Winter Storm Preparedness and Safety Tips

Emergency Management BC is encouraging British Columbians to prepare for severe storms

  • Dec. 4, 2015 12:00 p.m.

Near hurricane force winds, Arctic outbreaks and heavy rains are three severe weather patterns typically experienced in British Columbia in the late fall and winter.

They can result in downed electrical lines and power outages, flooding, landslides and hazardous driving conditions.

With inclement weather and storms in the forecast for many parts of the province this weekend, Emergency Management BC is encouraging British Columbians to prepare for severe storms by following these tips from PreparedBC, and partners such as BC Hydro, FortisBC, Environment Canada and DriveBC.


General Storm Readiness Tips


  • Get storm ready. Ensure your home emergency kit is refreshed and can support you and your family for a minimum of 72 hours without power or heat.
  • Do not go near dangling power lines. Report them to the power company.
  • Report any broken sewer lines or water mains to your local authority.
  • Drive cautiously and only if necessary. Debris, downed power lines or damaged roads will make driving dangerous. Ensure you have a winter emergency kit for your vehicle.
  • Police, fire, ambulance and local emergency authorities work to ensure public safety. If ordered to evacuate, do so. And take your grab and go emergency kit with you.
  • Utility providers and city crews will work as quickly as possible to restore services.
  • Leave phone lines free for emergency use. Call 9-1-1 if there is danger of serious injury.
  • Winter weather can mean unexpected surprises. Before the lights go out, create a preparedness plan for your family and visit Emergency Info BC.


Flood Safety Tips


  • Make sure to store your family emergency kit in an easily accessible area that’s not in a basement and off the floor.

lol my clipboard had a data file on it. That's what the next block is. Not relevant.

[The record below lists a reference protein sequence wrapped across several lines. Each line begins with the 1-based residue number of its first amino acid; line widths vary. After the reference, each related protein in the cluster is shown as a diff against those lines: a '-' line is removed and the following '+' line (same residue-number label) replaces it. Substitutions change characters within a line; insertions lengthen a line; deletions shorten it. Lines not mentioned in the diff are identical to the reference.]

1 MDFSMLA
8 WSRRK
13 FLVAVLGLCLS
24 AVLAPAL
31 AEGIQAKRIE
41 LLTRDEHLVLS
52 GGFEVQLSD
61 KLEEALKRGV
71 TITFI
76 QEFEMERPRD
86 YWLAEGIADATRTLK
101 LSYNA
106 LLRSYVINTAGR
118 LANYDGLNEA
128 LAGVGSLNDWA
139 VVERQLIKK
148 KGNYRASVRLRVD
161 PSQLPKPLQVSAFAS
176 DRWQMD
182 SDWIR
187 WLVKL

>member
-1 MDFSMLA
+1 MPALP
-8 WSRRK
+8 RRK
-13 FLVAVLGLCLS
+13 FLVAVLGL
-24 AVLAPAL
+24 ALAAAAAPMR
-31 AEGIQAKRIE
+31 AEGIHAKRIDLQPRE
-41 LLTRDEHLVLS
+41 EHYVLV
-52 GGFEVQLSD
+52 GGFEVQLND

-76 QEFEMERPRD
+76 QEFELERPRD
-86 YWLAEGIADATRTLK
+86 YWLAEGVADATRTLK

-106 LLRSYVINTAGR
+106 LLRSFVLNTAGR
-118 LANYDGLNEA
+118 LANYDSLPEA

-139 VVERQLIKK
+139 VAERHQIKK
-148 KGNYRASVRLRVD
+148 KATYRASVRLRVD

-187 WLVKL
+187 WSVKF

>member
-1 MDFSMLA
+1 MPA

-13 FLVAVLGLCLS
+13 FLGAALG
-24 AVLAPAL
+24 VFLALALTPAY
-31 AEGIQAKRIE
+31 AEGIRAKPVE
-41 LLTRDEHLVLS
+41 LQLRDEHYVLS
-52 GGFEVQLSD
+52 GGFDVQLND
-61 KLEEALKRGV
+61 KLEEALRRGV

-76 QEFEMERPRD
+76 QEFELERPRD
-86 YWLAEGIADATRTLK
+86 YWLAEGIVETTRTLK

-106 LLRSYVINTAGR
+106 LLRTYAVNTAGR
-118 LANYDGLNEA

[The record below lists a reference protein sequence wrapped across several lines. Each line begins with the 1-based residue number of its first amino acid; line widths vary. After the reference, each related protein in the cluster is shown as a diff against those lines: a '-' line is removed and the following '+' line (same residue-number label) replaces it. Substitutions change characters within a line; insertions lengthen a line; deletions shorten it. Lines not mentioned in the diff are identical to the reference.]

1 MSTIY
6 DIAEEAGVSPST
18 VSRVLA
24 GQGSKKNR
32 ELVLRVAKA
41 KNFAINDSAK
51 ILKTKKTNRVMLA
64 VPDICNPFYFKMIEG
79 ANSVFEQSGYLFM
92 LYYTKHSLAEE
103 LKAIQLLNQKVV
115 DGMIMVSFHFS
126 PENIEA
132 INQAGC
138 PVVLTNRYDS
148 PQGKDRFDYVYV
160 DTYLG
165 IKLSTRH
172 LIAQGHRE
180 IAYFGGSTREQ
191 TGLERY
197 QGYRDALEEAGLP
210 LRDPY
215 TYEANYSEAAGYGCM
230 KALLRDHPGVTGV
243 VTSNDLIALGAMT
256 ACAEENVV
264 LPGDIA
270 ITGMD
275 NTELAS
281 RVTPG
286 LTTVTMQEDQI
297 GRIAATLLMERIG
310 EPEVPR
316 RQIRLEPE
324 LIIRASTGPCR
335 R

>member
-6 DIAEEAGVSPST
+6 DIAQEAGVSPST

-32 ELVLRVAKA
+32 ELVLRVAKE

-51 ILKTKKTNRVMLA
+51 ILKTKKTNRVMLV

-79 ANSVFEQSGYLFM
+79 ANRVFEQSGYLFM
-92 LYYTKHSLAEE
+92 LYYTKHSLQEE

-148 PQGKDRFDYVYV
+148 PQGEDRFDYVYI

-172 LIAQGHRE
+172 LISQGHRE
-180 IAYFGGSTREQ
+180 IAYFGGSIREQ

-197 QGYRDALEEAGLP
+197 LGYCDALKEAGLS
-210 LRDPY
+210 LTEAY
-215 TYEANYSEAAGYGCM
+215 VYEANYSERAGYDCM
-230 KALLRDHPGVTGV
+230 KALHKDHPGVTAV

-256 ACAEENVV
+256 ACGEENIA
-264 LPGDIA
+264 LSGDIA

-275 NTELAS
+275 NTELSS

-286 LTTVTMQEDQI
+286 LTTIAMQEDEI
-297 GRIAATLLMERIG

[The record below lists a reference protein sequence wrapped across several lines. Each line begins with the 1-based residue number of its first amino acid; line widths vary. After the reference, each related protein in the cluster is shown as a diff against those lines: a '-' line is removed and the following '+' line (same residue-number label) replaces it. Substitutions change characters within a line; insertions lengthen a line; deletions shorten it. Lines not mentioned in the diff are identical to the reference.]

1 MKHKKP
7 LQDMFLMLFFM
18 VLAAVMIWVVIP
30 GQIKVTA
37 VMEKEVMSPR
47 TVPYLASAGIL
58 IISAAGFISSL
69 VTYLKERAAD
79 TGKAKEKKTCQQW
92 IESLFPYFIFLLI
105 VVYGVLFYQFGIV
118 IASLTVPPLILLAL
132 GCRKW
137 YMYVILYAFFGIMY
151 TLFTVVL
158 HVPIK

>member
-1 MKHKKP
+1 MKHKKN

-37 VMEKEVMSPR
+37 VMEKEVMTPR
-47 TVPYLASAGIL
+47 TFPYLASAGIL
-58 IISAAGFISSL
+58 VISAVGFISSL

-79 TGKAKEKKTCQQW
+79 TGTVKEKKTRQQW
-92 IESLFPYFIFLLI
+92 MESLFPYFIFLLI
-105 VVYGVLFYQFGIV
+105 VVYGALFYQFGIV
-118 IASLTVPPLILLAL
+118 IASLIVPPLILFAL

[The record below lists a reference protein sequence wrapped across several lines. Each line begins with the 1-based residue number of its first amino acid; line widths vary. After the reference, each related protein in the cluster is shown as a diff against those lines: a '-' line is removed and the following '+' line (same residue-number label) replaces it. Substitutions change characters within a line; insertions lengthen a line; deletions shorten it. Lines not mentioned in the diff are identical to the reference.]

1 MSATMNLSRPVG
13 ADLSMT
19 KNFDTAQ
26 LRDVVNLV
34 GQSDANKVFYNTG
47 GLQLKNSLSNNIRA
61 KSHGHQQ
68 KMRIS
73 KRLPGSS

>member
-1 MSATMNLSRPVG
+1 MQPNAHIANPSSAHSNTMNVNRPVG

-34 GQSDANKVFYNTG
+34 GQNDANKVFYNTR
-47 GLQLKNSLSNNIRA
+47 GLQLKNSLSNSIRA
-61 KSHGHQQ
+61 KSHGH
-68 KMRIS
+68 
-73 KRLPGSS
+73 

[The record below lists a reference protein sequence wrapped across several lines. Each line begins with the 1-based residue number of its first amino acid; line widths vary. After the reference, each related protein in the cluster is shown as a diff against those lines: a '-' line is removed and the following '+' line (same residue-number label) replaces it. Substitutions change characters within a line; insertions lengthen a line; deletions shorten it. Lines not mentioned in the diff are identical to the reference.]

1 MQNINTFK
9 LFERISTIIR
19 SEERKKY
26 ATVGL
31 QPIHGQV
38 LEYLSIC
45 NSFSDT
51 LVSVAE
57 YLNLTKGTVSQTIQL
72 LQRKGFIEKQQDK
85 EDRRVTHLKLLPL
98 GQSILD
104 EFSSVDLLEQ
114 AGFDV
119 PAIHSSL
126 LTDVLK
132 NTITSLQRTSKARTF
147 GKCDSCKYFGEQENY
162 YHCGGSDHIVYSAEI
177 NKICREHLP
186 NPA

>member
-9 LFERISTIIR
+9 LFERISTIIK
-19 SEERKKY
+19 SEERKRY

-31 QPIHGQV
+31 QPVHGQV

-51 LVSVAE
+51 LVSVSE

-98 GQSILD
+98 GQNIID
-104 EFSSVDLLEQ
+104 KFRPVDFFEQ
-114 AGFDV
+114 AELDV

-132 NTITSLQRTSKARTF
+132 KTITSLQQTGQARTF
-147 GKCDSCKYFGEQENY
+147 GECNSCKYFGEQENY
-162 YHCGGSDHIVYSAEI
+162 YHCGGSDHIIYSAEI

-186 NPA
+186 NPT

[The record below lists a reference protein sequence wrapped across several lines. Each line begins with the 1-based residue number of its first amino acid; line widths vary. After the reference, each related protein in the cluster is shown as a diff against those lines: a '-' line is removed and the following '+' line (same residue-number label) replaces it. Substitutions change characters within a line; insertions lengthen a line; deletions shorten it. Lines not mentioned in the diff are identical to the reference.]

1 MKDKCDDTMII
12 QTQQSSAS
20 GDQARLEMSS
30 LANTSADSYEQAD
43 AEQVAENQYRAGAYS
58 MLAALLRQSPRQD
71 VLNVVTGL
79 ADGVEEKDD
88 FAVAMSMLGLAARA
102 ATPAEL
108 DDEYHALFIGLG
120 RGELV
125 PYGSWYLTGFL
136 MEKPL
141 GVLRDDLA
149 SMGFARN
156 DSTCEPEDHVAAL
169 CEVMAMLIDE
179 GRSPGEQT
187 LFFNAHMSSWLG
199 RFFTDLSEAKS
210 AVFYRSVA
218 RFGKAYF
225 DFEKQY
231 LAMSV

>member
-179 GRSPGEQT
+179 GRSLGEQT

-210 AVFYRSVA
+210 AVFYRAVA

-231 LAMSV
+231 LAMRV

• Check perimeter drains around your property and ensure they are clear of debris.
  • Avoid river and stream banks. What looks like stable ground can be eroded beneath and give way without warning. Keep children and pets away from stream banks.
  • Drive carefully and never attempt to drive through floodwater. If a car stalls in floodwater, get out quickly and move to higher ground. Two feet of water can carry away most vehicles, including SUVs and pickup trucks.
  • Always obey emergency officials who are involved in rescue or flood control operations, including those directing traffic and those issuing evacuation alerts and/or orders.
  • If ordered to leave, take your emergency kit and lock the door. If there’s time, move essential items off the floor to an elevated location.
  • If instructed, turn off utilities at main switches or valves. DO NOT touch electrical equipment if you are wet or standing in water.
  • Stay out of moving water and never walk through it. Even six inches of moving water can make you fall and because of dangerous debris beneath the surface or strong currents, it can put you at risk of drowning.
  • To report severe flooding in your area, contact your local municipal government.




  • Heavy rainfall increases the chance of landslides and flash flooding. If you live down slope from a potential slide area, listen for unusual sounds that might indicate moving debris, such as trees cracking or boulders knocking together.
  • If you are near a stream or channel, be alert for any sudden increase or decrease in water flow and notice whether the water changes from clear to muddy. Such changes may mean there is debris flow activity upstream so be prepared to move quickly.
  • Stay well away from the path of a landslide or debris flow. If necessary, run perpendicular, not downward from the flow.
  • If you receive an evacuation order, leave the area immediately. Failing to leave when instructed can endanger both you and the lives of first-responders.


After a landslide


  • Stay away from the slide area, there may be danger of additional slides. Do not return until notified by local emergency officials that it is safe to return.
  • Watch for flooding, including new fountains or waterfalls or blocked culverts which may occur after a landslide or debris flow.
  • Look for and report broken utility lines and damaged roadways and railways to appropriate authorities. Reporting potential hazards will get the utilities turned off as quickly as possible, preventing further hazard and injury.


Learn More


Emergency Management BC works year-round with local governments to prepare for emergencies. For more information on how you and your family can get prepared, visit


  • Household preparedness guide.
  • Household emergency plan.


More detailed preparedness and safety information on:



The B.C. River Forecast Centre provides information about streamflow levels, as well as flood warning and watches.

Find Environment Canada weather alerts online.

Learn about electrical safety during natural disasters from BC Hydro.

Learn about natural gas safety from FortisBC.

Before you head out on the roads this winter, visit Drive BC.

Remember to “Shift into Winter.”